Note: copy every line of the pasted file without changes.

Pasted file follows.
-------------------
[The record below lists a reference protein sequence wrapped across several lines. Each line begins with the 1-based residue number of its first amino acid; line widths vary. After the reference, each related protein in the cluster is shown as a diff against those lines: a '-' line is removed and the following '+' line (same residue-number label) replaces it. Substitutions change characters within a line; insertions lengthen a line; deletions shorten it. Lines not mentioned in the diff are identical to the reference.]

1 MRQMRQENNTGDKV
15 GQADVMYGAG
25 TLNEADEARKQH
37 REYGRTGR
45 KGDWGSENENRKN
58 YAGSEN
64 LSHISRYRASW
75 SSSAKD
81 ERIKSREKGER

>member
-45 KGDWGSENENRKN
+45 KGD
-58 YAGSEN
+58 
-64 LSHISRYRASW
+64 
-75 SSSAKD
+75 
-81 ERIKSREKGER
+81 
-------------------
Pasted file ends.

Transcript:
[The record below lists a reference protein sequence wrapped across several lines. Each line begins with the 1-based residue number of its first amino acid; line widths vary. After the reference, each related protein in the cluster is shown as a diff against those lines: a '-' line is removed and the following '+' line (same residue-number label) replaces it. Substitutions change characters within a line; insertions lengthen a line; deletions shorten it. Lines not mentioned in the diff are identical to the reference.]

1 MRQMRQENNTGDKV
15 GQADVMYGAG
25 TLNEADEARKQH
37 REYGRTGR
45 KGDWGSENENRKN
58 YAGSEN
64 LSHISRYRASW
75 SSSAKD
81 ERIKSREKGER

>member
-45 KGDWGSENENRKN
+45 KGD
-58 YAGSEN
+58 
-64 LSHISRYRASW
+64 
-75 SSSAKD
+75 
-81 ERIKSREKGER
+81 